• Integrated motherboard-inside chassis

shipped on water

+ Labor savings

+ MB air-freighting costs are eliminated

+ Reduced motherboard packaging costs

– Reduced supply chain flexibility

– More motherboards need to be re-worked

in the event of an MB ECN

L6 is more cost-effective than L5.

Introduction• Effective SCM implies:

• Efficient integration of suppliers, manufacturers, warehouses, and stores.

• Coordinate activities across the supply chain

• Improve performance: reduce cost, increase service level, reduce the bullwhip effect,

better utilize resources, and effectively respond to changes in the market place.

• Challenges can be met by integrating:

• the front-end, customer demand,

• to the back-end, production and manufacturing portion of the supply chain.

• Various supply chain integration strategies:

• Push, pull, push–pull strategy.

• Matching products and industries with supply chain strategies.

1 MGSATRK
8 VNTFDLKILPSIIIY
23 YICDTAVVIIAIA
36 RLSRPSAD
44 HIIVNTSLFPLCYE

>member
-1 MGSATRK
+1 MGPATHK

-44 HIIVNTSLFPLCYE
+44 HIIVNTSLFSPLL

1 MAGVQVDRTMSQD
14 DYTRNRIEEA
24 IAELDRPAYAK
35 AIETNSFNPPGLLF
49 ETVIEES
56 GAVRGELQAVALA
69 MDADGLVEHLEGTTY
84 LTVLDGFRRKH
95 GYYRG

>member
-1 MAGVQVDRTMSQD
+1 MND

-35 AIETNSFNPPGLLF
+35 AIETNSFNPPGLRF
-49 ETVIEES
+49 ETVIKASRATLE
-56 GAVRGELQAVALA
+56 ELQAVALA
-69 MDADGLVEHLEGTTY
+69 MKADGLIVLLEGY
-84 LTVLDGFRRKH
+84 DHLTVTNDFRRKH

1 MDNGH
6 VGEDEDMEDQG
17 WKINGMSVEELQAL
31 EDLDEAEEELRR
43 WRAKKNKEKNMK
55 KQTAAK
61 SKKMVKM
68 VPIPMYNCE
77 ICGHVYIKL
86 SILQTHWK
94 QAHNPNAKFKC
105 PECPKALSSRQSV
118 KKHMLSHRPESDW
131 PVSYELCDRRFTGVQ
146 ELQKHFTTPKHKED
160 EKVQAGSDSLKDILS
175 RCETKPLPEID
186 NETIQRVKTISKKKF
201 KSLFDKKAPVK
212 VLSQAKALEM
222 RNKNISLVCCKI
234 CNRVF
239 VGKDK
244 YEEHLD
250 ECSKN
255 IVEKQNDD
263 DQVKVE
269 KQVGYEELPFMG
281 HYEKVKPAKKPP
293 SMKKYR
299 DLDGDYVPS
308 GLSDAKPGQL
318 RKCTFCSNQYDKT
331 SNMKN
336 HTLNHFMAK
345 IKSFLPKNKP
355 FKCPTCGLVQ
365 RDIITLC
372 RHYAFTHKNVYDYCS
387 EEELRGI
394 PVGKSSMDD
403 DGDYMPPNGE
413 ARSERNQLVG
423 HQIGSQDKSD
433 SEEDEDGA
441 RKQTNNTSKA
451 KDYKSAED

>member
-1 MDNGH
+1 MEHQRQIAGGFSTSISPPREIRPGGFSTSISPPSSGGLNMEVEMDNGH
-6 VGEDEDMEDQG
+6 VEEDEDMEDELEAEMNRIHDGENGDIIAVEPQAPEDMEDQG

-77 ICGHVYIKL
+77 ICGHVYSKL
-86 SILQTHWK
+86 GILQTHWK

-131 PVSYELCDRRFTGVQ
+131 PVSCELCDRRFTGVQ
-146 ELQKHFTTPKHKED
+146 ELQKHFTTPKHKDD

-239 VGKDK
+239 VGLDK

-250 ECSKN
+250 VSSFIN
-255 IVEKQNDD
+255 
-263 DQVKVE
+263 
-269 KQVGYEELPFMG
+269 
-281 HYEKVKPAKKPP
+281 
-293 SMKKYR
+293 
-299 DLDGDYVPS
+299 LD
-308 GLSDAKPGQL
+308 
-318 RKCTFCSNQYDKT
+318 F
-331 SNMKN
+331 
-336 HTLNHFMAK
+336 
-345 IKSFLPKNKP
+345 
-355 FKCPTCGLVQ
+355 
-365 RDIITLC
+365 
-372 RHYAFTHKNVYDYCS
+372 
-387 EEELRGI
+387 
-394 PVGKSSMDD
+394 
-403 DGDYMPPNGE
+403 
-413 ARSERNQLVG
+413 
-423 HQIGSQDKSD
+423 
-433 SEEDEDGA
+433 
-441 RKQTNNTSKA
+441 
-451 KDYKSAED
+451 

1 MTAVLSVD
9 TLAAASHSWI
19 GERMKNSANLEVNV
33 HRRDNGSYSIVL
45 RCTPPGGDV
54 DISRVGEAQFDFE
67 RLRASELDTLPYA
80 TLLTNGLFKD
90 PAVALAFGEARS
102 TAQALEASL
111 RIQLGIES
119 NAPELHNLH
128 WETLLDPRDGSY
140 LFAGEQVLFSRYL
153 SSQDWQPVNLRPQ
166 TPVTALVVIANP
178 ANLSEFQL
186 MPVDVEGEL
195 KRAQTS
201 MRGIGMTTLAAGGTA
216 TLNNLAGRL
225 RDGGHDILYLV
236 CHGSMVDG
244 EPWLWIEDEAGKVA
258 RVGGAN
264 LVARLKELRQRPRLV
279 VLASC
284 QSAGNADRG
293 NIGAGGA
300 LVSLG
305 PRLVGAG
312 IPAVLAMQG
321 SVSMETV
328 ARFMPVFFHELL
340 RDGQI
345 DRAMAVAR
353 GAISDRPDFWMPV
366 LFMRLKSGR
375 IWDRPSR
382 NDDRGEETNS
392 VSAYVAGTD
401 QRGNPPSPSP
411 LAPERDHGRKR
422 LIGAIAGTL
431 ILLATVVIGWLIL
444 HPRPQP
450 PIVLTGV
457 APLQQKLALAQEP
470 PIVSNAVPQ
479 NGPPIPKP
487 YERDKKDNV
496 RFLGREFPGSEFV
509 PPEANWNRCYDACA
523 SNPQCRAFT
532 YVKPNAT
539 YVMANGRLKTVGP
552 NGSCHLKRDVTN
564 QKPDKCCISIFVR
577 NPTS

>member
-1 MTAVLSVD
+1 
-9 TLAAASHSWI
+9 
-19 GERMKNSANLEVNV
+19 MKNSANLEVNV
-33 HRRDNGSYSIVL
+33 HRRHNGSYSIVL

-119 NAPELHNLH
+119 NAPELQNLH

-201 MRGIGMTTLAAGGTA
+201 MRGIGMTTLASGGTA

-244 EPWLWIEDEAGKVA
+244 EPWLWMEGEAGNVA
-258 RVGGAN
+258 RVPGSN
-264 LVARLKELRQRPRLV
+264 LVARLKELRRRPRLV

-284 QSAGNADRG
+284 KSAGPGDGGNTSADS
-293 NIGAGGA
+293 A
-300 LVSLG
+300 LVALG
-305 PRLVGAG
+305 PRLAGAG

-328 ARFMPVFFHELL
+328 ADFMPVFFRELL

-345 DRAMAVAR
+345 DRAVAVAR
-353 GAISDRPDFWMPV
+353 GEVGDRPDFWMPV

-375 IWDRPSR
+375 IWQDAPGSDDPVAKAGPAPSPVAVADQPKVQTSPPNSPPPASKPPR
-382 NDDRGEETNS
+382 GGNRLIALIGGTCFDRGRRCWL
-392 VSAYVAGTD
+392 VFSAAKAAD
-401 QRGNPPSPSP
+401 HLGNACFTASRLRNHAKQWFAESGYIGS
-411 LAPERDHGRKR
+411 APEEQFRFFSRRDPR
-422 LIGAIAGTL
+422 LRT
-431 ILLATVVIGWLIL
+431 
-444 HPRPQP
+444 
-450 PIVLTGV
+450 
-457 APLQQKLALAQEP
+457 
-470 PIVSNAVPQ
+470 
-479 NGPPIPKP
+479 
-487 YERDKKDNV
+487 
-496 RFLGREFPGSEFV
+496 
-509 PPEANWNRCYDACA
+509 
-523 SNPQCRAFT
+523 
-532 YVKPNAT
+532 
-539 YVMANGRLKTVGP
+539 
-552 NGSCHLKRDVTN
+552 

• Demand-driven supply chain strategies.

• The impact of the Internet on supply chain integration.

Recall how Dell managed to integrate the front-end

and back-end of its supply chain

Push-Based Supply Chains

• Manufacturer demand forecasts based on orders received from the retailer’s warehouses.

Long term demand forecast

Production & DeliveryInventory

Meet

customer

order from

stock

Pros & Cons of Push-Based Supply Chains+ Customer orders can be met

from stock (less lead time)

+ Less risk in

event of a supply disruption

+ Production batch sizes

do not depend on

Customer orders (large batches can

reduce manufacturing cost); economies of scale

in transportation

+ Machine & Labor utilization is high*

- Production is based on forecasts; always a

margin of error

- Demand trends not reflected in production

immediately => high production changeover

costs

- High inventory levels; inventory can become

obsolete due to regulation/customer trends